The Windows 11 era is well underway. Microsoft announced its new operating system at a dedicated event last June, before it began rolling out three months later.
A gradual delivery to all compatible hardware was always going to take a while, but
Microsoft announced in January that it was ahead of schedule. However, all eligible devices have been able to
download Windows 11 manually since October.
There’s even a way to
install it on unsupported PCs and laptops, although there are some risks associated with this.
Windows 11 certainly isn’t for everyone. If you’ve installed the new OS but aren’t enjoying it, you can roll back to Windows 10. After all, it’ll continue to be supported until October 2025.
There are two methods available – it’s much easier soon after installing Windows 11, but still possible after that. Here’s what you need to know.
How to downgrade Windows 11 to Windows 10 within first 10 days
If you’ve tried out Windows 11 briefly but aren’t enjoying it, there is an easy way to go back to Windows 10. Just make sure it’s not been more than 10 days since you installed it for this method to work:
- Open Settings and make sure the ‘System’ tab is selected
- Scroll down and select the ‘Recovery’ option
- Under ‘Recovery options’, you should see a ‘Previous version of Windows’ section. Click ‘Go back’ to get started
- From the window that appears, choose any of the options and click ‘Next’
- When prompted to check for updates, click ‘No, thanks’
- Click next from the following two screens and then ‘Go back to earlier build’ to get the process started
All your existing settings and files should be unaffected, but it’s worth
backing up your PC first to make sure.
How to downgrade Windows 11 to Windows 10 after 10 days
However, if it’s been more than 10 days or you don’t see the option mentioned above, there is another way.
It involves a full reinstallation of Windows 10, although this is less complicated than it sounds. However, you’ll need to do a backup first – this process will only work with a clean installation.
- Head to the
Windows 10 download page on the Microsoft website
- Under ‘Create Windows 10 installation media’, click ‘Download tool now’
- Once complete, click the downloaded file to open it
- From the ‘Do you want to allow this app to make changes to your device?’ pop-up, select ‘Yes’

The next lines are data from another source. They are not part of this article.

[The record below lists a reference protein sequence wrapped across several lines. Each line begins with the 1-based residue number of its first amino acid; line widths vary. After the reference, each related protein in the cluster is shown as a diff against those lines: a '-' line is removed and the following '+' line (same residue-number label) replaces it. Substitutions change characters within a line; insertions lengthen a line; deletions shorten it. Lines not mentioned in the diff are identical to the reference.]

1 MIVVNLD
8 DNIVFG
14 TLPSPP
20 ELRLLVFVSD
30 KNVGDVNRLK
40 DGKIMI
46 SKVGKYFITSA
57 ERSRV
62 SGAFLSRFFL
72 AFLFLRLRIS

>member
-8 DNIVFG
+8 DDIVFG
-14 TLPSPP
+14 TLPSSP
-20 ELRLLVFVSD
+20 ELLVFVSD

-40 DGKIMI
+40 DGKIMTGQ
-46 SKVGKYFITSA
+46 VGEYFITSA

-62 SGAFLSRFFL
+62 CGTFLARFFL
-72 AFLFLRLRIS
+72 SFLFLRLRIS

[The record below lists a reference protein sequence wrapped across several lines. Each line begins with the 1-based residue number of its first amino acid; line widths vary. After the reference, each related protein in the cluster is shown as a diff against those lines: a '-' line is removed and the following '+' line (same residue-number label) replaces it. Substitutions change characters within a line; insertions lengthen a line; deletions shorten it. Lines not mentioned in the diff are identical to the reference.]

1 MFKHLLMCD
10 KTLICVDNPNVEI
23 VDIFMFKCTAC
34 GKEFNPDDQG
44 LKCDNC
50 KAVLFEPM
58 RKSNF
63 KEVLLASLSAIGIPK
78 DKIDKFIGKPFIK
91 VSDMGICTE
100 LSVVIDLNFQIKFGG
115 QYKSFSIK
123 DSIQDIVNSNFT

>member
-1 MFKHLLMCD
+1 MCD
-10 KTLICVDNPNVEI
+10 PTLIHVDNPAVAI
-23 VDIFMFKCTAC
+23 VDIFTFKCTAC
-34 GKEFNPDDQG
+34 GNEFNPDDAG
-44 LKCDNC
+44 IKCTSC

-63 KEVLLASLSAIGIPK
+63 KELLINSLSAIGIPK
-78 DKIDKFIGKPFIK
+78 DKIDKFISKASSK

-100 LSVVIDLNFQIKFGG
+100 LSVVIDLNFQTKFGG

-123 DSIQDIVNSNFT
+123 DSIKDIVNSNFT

- The Windows 10 Setup window will now appear. After a few seconds, click ‘Accept’ to agree to the terms and conditions
- The ‘Getting a few things ready’ screen will show for a few seconds. From the next screen, select ‘Upgrade this PC now’ and click ‘Next’
- The latest version of Windows 10 will now be downloaded. You can still use your PC in the meantime
- Once the download is complete, click ‘Next’ and then ‘Accept’ from the following screen
- From the ‘Choose what to keep’ screen, make sure you select ‘Nothing’, then ‘Next’ once again
- You’ll now be on the ‘Ready to install’ page. Click ‘Install’ to begin the process, but be warned: there’s no going back from here
Once this process is complete, you’ll need to follow the steps as if you’re using the device for the first time. This won’t take too long, and you should be up and running with the latest version of Windows 10 within a few minutes.
Of course, the other option is to
install Windows from a USB. This is preferable if you want to reinstall Windows 10 on multiple devices, as it’ll only need to be downloaded once.
If you’ve installed Windows 11 but are still on the fence about keeping it, you might want to wait for a while. Microsoft has already released
Windows 11’s first big update, with
more new features on the way soon. By the time the
22H2 feature update arrives, the OS will look and feel quite different to the version that shipped at launch.
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